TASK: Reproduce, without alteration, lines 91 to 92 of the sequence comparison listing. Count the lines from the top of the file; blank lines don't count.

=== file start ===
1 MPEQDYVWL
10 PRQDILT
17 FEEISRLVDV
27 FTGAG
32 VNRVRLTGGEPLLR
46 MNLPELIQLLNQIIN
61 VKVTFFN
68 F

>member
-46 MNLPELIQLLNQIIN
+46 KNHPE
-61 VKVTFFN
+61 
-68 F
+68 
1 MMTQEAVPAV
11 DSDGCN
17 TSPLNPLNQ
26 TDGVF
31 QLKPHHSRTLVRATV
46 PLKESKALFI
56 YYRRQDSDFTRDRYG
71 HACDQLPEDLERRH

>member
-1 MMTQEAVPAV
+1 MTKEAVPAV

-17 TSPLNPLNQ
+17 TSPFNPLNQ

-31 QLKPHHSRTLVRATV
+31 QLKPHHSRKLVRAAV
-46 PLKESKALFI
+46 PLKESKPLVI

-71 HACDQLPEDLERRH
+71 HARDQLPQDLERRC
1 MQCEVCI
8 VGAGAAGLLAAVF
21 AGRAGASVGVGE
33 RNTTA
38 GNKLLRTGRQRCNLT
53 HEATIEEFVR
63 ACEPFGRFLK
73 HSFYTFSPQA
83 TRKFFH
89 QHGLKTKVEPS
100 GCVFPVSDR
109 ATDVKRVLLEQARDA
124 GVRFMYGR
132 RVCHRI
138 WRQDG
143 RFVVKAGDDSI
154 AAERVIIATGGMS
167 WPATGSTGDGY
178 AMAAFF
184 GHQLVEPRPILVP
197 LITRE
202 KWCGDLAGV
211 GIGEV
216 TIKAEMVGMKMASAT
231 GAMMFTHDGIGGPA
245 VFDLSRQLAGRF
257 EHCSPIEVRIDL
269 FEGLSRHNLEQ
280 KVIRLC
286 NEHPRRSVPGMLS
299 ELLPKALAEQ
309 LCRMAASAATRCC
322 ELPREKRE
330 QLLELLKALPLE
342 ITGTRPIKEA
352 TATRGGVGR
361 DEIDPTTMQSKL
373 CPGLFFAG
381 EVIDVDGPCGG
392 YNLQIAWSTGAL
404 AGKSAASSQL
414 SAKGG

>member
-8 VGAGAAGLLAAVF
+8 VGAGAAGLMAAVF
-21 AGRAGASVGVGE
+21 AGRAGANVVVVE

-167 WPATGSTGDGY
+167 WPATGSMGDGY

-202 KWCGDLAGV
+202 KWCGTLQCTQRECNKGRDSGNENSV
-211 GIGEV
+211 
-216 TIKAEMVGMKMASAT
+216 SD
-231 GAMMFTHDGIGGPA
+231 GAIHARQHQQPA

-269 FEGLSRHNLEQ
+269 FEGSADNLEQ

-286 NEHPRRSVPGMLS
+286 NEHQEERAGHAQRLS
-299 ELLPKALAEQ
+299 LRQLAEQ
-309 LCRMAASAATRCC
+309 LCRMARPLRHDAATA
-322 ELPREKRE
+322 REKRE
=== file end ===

+231 GAIHARQHQQPA

-269 FEGLSRHNLEQ